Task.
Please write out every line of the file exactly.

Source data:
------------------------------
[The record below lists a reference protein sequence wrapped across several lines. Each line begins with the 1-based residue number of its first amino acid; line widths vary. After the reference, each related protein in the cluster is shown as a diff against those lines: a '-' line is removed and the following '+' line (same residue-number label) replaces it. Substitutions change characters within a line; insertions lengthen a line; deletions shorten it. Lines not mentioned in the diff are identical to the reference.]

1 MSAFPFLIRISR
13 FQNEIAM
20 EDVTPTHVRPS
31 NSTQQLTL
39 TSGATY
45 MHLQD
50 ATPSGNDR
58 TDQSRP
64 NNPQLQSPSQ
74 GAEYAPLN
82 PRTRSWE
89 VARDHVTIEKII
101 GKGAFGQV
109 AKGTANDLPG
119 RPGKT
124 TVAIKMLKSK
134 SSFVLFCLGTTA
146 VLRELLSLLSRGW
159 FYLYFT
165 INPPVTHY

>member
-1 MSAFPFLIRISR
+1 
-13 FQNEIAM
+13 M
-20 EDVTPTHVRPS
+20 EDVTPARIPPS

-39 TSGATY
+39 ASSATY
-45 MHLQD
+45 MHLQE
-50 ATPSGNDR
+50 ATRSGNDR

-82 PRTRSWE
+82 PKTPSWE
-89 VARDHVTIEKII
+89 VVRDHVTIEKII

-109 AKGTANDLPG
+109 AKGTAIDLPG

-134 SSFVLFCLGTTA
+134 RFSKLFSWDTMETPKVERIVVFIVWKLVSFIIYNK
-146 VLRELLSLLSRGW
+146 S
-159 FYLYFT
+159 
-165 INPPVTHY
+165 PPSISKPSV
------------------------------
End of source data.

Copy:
[The record below lists a reference protein sequence wrapped across several lines. Each line begins with the 1-based residue number of its first amino acid; line widths vary. After the reference, each related protein in the cluster is shown as a diff against those lines: a '-' line is removed and the following '+' line (same residue-number label) replaces it. Substitutions change characters within a line; insertions lengthen a line; deletions shorten it. Lines not mentioned in the diff are identical to the reference.]

1 MSAFPFLIRISR
13 FQNEIAM
20 EDVTPTHVRPS
31 NSTQQLTL
39 TSGATY
45 MHLQD
50 ATPSGNDR
58 TDQSRP
64 NNPQLQSPSQ
74 GAEYAPLN
82 PRTRSWE
89 VARDHVTIEKII
101 GKGAFGQV
109 AKGTANDLPG
119 RPGKT
124 TVAIKMLKSK
134 SSFVLFCLGTTA
146 VLRELLSLLSRGW
159 FYLYFT
165 INPPVTHY

>member
-1 MSAFPFLIRISR
+1 
-13 FQNEIAM
+13 M
-20 EDVTPTHVRPS
+20 EDVTPARIPPS

-39 TSGATY
+39 ASSATY
-45 MHLQD
+45 MHLQE
-50 ATPSGNDR
+50 ATRSGNDR

-82 PRTRSWE
+82 PKTPSWE
-89 VARDHVTIEKII
+89 VVRDHVTIEKII

-109 AKGTANDLPG
+109 AKGTAIDLPG

-134 SSFVLFCLGTTA
+134 RFSKLFSWDTMETPKVERIVVFIVWKLVSFIIYNK
-146 VLRELLSLLSRGW
+146 S
-159 FYLYFT
+159 
-165 INPPVTHY
+165 PPSISKPSV